Ed’s Camera Gear Continuing my interview with Ed Burtynsky, we talk about every photographer’s favorite subject, cameras. Ed shares with us his evolution of camera systems from 4×5 and 8×10 film to the Hasselblad 100 mega-pixel digital camera. Much of Ed’s work is shot from high altitude, and he has a few stories about how…
For its thirteenth edition and continuing last year’s programme, the Promenades photographiques de Vendôme is continuing its reflection on the theme Qui est photographe? Odile Andrieu, the festival’s artistic director, tells us about the 2017 programme.
Throughout the years there is one photographer who I have admired, and that is Edward Burtynsky. He’s a landscape photographer like most of us, but he’s a different kind of landscape photographer. He focuses on landscapes that man has changed. His work is stunning. It draws a viewer in, and your eye wants to explore…
Mitch Dobrowner always brings two things when he takes off in his truck to capture a storm: his tripod and his beanie. Sometimes driving 500 miles to take a chance based on cell boosters and his “storm guide” named Roger, he thinks of each storm like a person— each one is born fragile, and no two behave alike. Drawn by the spectacular light and unpredictability of inclement weather, Mitch describes the surge of adrenaline and focus he feels when witnessing a storm’s growth, violence, and personality (sometimes before making a hasty exit to safety). For Polarr, I spoke to Mitch about the art and science of capturing storms.
The exceptionally talented Peter Yang has made a name for himself as one of the premiere portrait photographers of his generation. His self-effacing personality combined with an acerbic wit has landed him regular gigs with Variety, ESPN the Magazine, Men’s Fitness, Rolling Stone, Vanity Fair and more. For GQ’s annual Comedy Issue, Yang was tapped to…
Our work is our work, and in some ways it’s really not going to make any sort of significant sense until much later when it’s a part of a collective history of the times we are living in, so the only thing you can really measure your actual level of success is the people around you.
Today, Kate Bubacz is the Senior Photo Editor at BuzzFeed News. We talked with Kate to learn some of her challenges, mistakes she sees photographers making, and where she looks to find new talent (and yes, she’s always looking).
She has been photographing life on Skid Row since the fall of 2015, and in the last year, Suzanne Stein has borne witness to the acute suffering of others. She’s heard firsthand from survivors of rape and abuse. She’s befriended people who are addicted to heroin. She’s been in the presence of infections and illness, true life and death situations. And throughout all of it, a fundamental decency and humanity have remained at the heart of all her images.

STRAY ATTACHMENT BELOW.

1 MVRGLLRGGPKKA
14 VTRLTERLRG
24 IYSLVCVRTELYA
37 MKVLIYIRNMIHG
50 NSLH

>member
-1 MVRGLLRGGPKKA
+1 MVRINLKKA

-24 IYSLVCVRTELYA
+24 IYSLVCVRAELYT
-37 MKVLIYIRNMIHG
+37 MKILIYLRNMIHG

Genevine and Jennifer Old Roses Little Cat, Skid Row Los Angeles photographer Suzanne Stein recently posted a picture of a badly abused, sick cat from Skid Row on her Instagram feed. In my mind, it’s a photograph that could not have been made by anyone but Stein. She has been photographing life on Skid Row…
With a background in literature and journalism, today Eugene Reznik is the Digital Features Photo Editor at Bloomberg
I want to go out and take photographs. I just relax and keep a focused mind and make the photographs. I don’t have any particular goals. I’ve always said that if you define my pictures with words other than enigmatic or mysterious, then the pictures are bad.
At a large publication like The New York Times, there are a number of photo editors – including those in charge of curating great photography on Instagram. To find out what these photo editors are looking for, we caught up with their Social Photo Editor Kerri MacDonald, who oversees the @nytimes and @nytarchives Instagram accounts.
The George Eastman Museum in Rochester will open the first museum retrospective of the work of the photographer Eugene Richards on June 10. The exhibit, “Eugene Richards: The Run-On of Time,” covers his career as a photojournalist and documentary photographer from 1968 to the present and was produced in collaboration with the Nelson-Atkins Museum of Art in Kansas City, Mo. Curated by April Watson and Lisa Hostetler, the retrospective includes 146 photographs, 15 books, and selected videos. It is accompanied by a catalog distributed by Yale University Press.
Every Day has received media attention because of what it is and what the media’s function has become. Although a number of journalists have written/commented about the project thoughtfully and with insight, much of the time I find myself in a position of trying to explain my motivation[s] in a way that might compel the interviewer not to file the project in the Ripley’s Believe it or Not/Guinness Book of World Records/Weird News Dept. Of course I fail more than I succeed; after all, one reason I’m being interviewed is because they already have me pegged. To some extent, this brings us back to the lack-of-website issue
Chuck Kennedy is a former White House Photographer and worked as Assistant Director of the White House Photo Office during the Obama Administration.
I think the obvious answer is that media organizations, even though they’ve made movements to become more diverse, ultimately aren’t the most diverse places